Doctor insights on:
Blood Urea Nitrogen (Bun) Test
High BUN: You need to have more than a blood urea nitrogen (BUN) value to determine you have chronic kidney disease. You also need a creatinine (c) level, at the very least. Your BUN level is a reflection of your protein intake and your state of dehydration. If you ratio of BUN to c is > 20:1, you may have been dehydrated. Ask your doctor for more information. ...Read more
Find cause: Treat the patient, not the number. High BUN can be due to something as simple as eating a steak dinner & then running a marathon & getting dehydrated. This is good for you & need not be treated. Or it can be the sign of kidney disease, which should be treated; there are a lot of them & you need to find which one. ...Read more
Not exactly: The anesthetic itself does not raise BUN and creatinine. However, if the patient is inadequately hydrated, or has decreased blood flow to the kidneys during the operation these values can increase. Talk to your anesthesiologist if you have concerns about this. ...Read moreSee 1 more doctor answer
Are you sure?: Are you sure creatinine is 4? Or maybe .4? If it is 4 then this is a medical emergency and you need to be seen by a Nephrologist(kidney doctor specialist) as soon as possible or ED if new. If this is the case there is nothing else we can recommend over this media to make that better since multiple things might be happening. You might even need emergency dialysis. If it is 0.4 then it is normal. ...Read more
What do you suggest if i'm aged 53 my blood urea level is 32 mgs and seram creatitine is 0.8 mgs is it normal?
High BUN and pain: You should ask your question to the physician (p) who ordered the blood work on you allowing you to discover the fact you had a high bun. Your p knows your case best of all, including the level of your bun, and is in a better position to give you a meaningful answer to your question. ...Read more
Good kidneys: There is no need for concern due to low blood urea. as long as you are not emaciated or undernourished. ...Read more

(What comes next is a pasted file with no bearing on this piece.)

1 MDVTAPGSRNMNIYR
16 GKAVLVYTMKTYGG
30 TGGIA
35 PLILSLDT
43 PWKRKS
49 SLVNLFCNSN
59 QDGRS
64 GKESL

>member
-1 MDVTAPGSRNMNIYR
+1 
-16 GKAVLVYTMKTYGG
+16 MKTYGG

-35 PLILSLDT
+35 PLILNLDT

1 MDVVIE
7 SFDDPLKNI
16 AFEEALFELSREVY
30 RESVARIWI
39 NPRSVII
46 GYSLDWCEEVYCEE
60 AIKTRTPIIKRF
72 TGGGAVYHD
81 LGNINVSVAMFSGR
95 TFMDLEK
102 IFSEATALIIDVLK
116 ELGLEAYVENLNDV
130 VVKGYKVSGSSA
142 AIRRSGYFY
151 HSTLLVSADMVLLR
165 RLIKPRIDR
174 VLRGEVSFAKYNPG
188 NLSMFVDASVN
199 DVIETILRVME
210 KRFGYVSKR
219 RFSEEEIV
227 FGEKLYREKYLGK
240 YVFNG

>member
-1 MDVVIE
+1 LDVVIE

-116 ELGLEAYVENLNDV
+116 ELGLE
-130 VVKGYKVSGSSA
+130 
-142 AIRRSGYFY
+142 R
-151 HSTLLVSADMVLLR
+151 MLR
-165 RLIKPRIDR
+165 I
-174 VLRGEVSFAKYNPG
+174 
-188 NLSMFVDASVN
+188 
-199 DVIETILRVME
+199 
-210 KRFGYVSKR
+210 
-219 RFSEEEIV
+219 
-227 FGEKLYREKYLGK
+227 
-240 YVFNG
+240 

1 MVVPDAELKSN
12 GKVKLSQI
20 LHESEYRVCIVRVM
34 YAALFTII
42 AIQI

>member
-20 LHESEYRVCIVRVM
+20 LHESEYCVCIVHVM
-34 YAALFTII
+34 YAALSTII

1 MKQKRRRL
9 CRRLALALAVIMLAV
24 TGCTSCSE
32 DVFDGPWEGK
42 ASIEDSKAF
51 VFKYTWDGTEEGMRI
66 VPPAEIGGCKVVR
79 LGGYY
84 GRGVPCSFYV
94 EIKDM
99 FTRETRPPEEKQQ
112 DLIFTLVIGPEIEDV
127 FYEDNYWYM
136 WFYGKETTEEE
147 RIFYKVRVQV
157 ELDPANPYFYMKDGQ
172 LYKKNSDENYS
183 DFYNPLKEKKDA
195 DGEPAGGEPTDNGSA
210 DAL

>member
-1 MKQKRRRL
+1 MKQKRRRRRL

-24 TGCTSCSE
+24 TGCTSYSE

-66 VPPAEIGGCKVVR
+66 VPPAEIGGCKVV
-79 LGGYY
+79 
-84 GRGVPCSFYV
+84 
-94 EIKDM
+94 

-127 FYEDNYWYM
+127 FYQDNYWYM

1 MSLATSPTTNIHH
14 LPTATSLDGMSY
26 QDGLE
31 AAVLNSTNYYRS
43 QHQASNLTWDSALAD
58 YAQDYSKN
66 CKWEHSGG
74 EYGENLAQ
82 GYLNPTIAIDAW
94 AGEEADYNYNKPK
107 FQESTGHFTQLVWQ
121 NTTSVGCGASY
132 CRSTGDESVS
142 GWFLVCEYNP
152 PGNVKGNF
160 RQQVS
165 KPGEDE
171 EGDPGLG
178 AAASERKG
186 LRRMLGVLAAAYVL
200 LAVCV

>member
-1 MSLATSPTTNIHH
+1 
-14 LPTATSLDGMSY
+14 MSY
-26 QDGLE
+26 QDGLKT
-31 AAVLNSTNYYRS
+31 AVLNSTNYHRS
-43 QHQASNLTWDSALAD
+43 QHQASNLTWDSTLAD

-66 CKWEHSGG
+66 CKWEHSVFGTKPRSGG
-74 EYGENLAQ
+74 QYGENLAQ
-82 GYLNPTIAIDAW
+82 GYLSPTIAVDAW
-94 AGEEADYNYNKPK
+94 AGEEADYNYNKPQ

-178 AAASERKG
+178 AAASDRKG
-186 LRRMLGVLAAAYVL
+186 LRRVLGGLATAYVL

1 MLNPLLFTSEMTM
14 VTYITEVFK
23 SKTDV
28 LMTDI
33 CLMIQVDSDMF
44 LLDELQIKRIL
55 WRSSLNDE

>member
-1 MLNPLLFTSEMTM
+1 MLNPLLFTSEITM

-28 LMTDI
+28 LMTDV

Liver chemical: This is a measurement of a concentration of urea in the blood stream and is related to the health of the liver. If the liver is dysfunctional, the level - termed BUN - will rise. This is part of most blood screening tests. ...Read more
Accurate: However, occasional errors happen rarely. All labs undergo rigorous validation/inspection by a specialized agency called clia to be licensed. All labs in the us are periodically tested for accuracy. ...Read more
Co-tango usually: The BUN is usually 10 times the creatinine. When the creatinine goes up, the BUN goes up similarly to roughly keep this proportion, in most kidney disease states. The notable exception is when the creatinine goes up say by 20% to 1.2, but the BUN goes up *5 to 50. This strongly suggests a pre-renal state, commonly dehydration. Mild elevations of BUN with normal creatinines aren't of concern. ...Read more
Hi, I want to understand what blood urea is and its range. If the levels are elevated what does it signify. Does it mean kidney problems. Thanks.
What's BUN?: BUN stands for blood urea nitrogen. Urea nitrogen is what forms when protein breaks down and it not used by itself to identify patients with kidney disease. BUN is elevated in cases of dehydration as well as kidney disease. Serum creatinine (C) is a better determinant of kidney function. If the BUN C ratio is > 20, the patient may be dehydrated. The normal range of B is 7-20 mg/dl. ...Read more
My friend's blood report says that the blood urea and creatinine are 68 and 13 resp. Which was 109 and 15 earlier.Do you consider it as an improvemnt?
Depends: Normal serum creatinine ranges from 0.8- 1.5 in many labs, however one should see the normal range in their lab report. If the creatinine doubles- eg 1 to 2, it implies 50% kidney function loss..Creatinine above 4' implies advanced kidney disease. First one must find out if this is acute kidney injury or chronic kidney disease. If it is acute, this may represent recovery. Must seek medical advice. ...Read more